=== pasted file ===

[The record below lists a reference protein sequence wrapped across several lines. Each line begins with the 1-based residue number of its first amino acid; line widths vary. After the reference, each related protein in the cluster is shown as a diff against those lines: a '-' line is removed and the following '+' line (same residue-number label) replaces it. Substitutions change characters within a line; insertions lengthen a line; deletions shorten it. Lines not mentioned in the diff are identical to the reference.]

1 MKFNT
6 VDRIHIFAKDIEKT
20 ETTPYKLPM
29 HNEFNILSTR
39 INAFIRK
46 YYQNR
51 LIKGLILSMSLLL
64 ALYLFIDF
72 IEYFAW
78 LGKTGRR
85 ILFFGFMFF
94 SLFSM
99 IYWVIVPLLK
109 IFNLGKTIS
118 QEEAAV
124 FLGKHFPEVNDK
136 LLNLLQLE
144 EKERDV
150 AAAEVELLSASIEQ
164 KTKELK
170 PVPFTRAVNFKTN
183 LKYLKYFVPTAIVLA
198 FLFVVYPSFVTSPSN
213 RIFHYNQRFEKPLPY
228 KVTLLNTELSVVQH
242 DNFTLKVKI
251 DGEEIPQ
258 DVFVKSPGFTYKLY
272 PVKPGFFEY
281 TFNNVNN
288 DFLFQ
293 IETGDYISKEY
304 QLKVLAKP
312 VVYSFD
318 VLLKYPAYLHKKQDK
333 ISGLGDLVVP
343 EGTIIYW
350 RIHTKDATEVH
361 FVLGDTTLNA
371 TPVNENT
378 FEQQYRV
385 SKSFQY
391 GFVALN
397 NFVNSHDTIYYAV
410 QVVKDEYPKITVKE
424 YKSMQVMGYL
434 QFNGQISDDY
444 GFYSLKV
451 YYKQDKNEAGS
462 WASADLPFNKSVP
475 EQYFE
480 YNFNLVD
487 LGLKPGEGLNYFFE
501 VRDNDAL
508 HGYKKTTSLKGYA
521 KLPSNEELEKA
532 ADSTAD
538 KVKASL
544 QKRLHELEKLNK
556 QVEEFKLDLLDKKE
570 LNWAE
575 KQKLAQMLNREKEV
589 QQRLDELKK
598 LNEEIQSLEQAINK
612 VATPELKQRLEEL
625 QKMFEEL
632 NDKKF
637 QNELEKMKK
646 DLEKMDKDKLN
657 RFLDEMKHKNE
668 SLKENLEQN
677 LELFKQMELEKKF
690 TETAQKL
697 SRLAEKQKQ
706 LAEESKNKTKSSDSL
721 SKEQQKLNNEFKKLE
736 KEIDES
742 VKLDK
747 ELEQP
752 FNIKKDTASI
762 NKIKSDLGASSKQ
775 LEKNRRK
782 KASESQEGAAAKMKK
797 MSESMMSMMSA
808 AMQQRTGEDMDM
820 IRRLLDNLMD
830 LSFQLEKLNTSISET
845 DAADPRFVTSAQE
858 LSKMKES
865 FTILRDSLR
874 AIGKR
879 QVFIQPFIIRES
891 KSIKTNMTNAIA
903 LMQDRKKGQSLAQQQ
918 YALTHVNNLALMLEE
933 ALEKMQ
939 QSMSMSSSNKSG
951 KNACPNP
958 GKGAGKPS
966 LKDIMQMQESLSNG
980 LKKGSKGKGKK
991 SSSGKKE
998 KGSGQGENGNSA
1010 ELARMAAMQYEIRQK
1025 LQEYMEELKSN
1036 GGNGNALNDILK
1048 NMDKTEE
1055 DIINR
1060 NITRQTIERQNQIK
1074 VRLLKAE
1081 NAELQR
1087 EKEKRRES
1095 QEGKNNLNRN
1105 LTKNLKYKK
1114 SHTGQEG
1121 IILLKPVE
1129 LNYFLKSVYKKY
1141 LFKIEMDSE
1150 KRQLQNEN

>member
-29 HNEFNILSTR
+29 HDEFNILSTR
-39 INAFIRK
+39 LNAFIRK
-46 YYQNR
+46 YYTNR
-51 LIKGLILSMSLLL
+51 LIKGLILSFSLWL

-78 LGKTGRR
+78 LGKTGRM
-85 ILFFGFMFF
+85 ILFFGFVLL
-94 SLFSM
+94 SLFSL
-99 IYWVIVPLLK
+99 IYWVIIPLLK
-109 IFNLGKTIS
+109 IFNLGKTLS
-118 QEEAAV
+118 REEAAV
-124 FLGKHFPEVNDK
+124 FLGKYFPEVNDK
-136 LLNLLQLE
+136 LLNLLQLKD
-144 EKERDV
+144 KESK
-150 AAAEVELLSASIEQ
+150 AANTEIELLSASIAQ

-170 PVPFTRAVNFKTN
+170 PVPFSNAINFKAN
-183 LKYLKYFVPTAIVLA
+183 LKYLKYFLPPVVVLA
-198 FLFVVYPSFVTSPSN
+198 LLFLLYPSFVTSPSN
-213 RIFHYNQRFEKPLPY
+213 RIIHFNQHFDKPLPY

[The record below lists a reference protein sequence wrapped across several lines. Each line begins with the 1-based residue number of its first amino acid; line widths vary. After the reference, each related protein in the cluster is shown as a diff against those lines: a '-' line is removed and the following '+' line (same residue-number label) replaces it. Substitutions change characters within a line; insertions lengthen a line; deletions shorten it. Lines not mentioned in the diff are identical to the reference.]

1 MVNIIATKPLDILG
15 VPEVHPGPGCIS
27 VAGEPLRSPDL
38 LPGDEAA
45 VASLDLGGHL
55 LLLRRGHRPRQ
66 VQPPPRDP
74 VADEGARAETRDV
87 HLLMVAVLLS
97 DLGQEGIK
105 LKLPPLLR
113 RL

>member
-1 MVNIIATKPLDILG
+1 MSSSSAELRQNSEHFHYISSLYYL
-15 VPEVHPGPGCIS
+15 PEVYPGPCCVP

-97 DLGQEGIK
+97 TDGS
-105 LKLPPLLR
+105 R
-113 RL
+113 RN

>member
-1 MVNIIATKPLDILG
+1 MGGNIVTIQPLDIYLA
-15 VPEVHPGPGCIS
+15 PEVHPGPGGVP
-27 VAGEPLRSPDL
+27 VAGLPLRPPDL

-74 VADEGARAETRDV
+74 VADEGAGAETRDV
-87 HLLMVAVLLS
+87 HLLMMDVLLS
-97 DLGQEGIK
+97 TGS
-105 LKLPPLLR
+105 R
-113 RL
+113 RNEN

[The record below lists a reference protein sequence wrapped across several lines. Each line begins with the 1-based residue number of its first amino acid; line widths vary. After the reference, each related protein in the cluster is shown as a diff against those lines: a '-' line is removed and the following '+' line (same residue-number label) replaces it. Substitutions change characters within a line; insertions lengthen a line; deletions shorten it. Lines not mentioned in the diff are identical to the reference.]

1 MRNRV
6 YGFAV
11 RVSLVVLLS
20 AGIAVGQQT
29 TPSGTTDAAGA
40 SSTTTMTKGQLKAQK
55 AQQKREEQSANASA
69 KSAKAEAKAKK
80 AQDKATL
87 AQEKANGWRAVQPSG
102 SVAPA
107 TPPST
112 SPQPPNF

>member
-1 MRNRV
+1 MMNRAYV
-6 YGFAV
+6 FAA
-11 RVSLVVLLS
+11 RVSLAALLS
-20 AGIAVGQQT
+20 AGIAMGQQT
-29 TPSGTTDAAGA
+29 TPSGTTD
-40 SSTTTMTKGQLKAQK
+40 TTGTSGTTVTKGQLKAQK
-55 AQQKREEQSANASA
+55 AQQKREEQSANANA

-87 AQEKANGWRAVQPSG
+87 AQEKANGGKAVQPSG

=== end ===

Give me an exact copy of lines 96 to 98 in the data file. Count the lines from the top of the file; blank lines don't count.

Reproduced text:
918 YALTHVNNLALMLEE
933 ALEKMQ
939 QSMSMSSSNKSG